• Amy
      Posted at 08:44h, 08 August Reply

      We definitely learned to adapt our travel plans in Indonesia and eventually we let go of the guilt we felt at not fulfilling our Komodo plans – that whole process was another learning experience for us; hopefully learning to be flexible will make our future travels easier. We are also now getting used to having open-ended travel plans and as of the end of November we currently have no clue which country we’ll travel to next or for how long, we just know that it’ll be somewhere in Asia (Taiwan is looking likely sometime before April after reading your posts about it!).

  • Tyler
    Posted at 21:35h, 07 August Reply

    It’s awesome that you were able to be honest about the Komodo experience. Since we’re still in our planning stage, Anais and I are constantly asking ourselves whether something is must-see vs. want-to-see.

    Looking forward to seeing your Malaysia experience!

    • Andrew
      Posted at 08:12h, 08 August Reply

      Thanks Tyler, I think we just have to remember that we are travelling for ourselves; as you say, just because something is considered ‘must-see’ by most people doesn’t necessarily mean that we ‘want’ to see it. It’s about creating the right balance. I’m sure we would have had a great time if we had decided to go to Komodo Island but I doubt we would have had as good a time as we did in Malaysia. We can’t wait to write about Malaysia too!

  • Rhonda
    Posted at 22:41h, 09 August Reply

    Good choice. When we were on our RTW we made a rule that we’d give every place/ experience 3 days. If, after 3 days we loved it we’d stay longer, if we hated it we’d move on, whether or not it was a must see or what have you. in our 9-5 life our vacations were so scheduled and limited it was more necessary to pick something and go with it. On the road for an extended time we quickly learned you don’t have to love a place just because everyone else does and you may fall in love with a place you’ve only heard negative comments about. It’s all about what is right for YOU.

    • Amy
      Posted at 17:28h, 10 August Reply

      Hi Rhonda, I like the sound of the 3-day rule, we’ll have to give that a go. You’re right, on a vacation you do really have to pick somewhere and go with it but the beauty of long-term travel is that you can choose where you want to go for how long and change your plans at the last minute – something we’re still getting used to!

      • Rhonda
        Posted at 20:27h, 13 August Reply

        well it’s a tough job but someone has to do it! lol..might as well be YOU!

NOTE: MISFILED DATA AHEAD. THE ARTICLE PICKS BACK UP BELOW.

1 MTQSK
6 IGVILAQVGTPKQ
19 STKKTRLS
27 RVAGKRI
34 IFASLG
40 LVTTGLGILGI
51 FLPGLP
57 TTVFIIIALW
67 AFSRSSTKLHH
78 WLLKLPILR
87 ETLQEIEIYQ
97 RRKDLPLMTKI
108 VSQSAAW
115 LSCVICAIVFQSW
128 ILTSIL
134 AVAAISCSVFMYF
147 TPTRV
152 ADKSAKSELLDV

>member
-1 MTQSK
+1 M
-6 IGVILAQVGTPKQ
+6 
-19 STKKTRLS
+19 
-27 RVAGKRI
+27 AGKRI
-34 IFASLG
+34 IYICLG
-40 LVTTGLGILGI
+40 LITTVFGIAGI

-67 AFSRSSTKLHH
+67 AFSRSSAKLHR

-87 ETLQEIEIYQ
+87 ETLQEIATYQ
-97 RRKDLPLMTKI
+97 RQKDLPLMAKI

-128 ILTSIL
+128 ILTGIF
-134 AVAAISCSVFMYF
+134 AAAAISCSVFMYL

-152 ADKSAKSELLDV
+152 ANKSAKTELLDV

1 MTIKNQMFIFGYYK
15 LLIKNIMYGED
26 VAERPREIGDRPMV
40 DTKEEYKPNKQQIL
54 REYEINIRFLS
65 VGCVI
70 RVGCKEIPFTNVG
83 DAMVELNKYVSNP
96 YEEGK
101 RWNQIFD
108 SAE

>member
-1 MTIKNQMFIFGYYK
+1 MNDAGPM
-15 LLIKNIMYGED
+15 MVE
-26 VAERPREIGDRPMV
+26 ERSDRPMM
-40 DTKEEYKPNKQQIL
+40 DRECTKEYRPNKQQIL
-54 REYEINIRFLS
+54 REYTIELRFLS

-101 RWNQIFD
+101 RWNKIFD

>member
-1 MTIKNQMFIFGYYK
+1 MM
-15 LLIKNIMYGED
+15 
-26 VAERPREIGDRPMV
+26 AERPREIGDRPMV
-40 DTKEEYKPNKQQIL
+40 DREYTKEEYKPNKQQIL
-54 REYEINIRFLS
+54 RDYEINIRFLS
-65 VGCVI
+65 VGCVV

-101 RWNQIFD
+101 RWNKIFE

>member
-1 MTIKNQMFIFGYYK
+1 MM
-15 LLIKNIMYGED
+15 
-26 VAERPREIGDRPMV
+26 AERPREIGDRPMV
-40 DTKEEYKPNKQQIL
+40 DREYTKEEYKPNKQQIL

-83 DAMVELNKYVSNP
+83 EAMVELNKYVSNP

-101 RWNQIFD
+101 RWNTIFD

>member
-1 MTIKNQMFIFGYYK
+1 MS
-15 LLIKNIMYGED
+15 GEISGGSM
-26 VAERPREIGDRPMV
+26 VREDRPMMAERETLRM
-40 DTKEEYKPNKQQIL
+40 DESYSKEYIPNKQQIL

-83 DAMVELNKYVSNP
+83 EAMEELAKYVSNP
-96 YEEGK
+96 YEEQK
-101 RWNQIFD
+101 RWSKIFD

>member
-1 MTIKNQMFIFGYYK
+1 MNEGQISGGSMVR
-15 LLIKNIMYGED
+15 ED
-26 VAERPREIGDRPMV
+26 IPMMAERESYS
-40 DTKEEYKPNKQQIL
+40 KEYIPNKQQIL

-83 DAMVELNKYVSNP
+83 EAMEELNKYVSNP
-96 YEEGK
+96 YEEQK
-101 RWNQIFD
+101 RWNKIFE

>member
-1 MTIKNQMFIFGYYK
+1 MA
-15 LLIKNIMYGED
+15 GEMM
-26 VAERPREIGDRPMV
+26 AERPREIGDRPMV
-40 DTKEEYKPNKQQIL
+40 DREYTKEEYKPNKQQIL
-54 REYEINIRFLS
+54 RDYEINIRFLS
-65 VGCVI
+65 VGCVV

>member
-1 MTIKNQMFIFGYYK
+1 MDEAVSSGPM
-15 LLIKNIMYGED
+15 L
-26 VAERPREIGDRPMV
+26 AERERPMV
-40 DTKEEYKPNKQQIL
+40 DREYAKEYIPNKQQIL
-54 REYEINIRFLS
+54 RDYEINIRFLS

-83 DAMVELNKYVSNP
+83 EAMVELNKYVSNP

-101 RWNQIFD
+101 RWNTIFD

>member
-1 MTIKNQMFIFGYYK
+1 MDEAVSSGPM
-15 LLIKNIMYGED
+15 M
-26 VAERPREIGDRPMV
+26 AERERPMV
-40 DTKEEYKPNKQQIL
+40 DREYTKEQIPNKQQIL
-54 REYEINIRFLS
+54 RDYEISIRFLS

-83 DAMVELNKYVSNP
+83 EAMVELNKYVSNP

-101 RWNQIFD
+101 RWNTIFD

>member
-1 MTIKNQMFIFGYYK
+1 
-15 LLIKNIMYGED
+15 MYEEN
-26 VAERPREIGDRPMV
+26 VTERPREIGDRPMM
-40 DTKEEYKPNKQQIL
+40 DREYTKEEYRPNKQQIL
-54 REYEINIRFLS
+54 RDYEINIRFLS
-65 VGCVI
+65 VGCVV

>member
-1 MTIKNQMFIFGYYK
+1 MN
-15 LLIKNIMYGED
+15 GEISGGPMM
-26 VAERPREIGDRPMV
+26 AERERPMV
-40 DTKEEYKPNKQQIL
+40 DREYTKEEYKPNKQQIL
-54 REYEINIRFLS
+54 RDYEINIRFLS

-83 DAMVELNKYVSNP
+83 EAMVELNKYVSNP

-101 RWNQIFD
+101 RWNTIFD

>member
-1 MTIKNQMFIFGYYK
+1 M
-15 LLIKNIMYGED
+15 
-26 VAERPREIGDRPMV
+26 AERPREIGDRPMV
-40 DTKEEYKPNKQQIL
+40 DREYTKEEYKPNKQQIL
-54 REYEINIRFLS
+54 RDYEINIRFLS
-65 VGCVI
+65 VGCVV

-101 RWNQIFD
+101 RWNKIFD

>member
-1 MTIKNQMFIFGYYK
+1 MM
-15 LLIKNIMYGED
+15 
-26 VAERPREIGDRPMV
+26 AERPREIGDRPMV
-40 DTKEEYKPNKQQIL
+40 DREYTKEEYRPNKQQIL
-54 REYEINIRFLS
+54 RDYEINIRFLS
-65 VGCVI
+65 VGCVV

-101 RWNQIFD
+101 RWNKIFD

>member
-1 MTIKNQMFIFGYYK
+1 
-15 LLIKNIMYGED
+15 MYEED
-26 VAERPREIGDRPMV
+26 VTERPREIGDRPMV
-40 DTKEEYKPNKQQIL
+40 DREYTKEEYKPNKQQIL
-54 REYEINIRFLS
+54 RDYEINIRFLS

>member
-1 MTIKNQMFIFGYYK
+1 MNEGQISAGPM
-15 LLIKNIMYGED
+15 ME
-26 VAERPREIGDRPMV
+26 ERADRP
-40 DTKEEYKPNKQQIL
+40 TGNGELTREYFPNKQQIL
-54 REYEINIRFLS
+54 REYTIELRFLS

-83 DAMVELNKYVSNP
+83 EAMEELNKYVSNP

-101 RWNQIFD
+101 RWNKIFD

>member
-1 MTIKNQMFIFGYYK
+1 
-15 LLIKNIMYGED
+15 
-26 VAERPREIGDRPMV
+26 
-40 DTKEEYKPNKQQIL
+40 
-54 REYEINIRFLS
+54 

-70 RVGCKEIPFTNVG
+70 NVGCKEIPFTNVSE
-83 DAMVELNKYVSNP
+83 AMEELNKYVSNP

• Andie
    Posted at 10:59h, 07 October Reply

    It’s very condescending how you just say you dont have a good time in Indonesia as if it’s a bad place to travel when the real reason is you dont do enough research/cant speak the language/skimp too much. It’s really not that different with travelling in other south east asian countries where english is not the main language.

    • Amy
      Posted at 11:18h, 07 October Reply

      Hi Andie, thanks for taking the time to comment. This is a blog based only on our personal opinions of the places we visit and personally we found Indonesia tough. I fully recognise that many people will absolutely love travelling in Indonesia; similarly, I’m sure many people would dislike places we absolutely love. I think I’ve made it clear in my previous posts about Indonesia that our bad experiences there were due to a combination of factors; the fact that we struggled to balance long periods of freelance work with travel, that we were adjusting to both long-term travel and to travel in Asia and yes, that we didn’t do enough research or planning. That was our overall experience and these are our opinions – I don’t think you can define it as condescending.

      • Anna
        Posted at 17:32h, 04 March Reply

        I would have to agree with Andie. Sounds to me like you can’t handle a little roughing it up.

        • Amy
          Posted at 17:48h, 04 March Reply

          Thanks for your comment Anna. Since visiting Indonesia, we have spent several years travelling, living and working in different parts of Asia; we love this corner of the world and have spent most of our time here happily. However, Indonesia was tough for us, not just because we were ‘roughing it up’ as you so charmingly put it, but because it was the first Asian country of our trip and we were adjusting to long-term travel and dealing with some personal issues. I have said time and again that Indonesia is a beautiful country, we just didn’t have the best time there but that’s absolutely no reflection on the country itself.

Post A Comment

This site uses Akismet to reduce spam. Learn how your comment data is processed.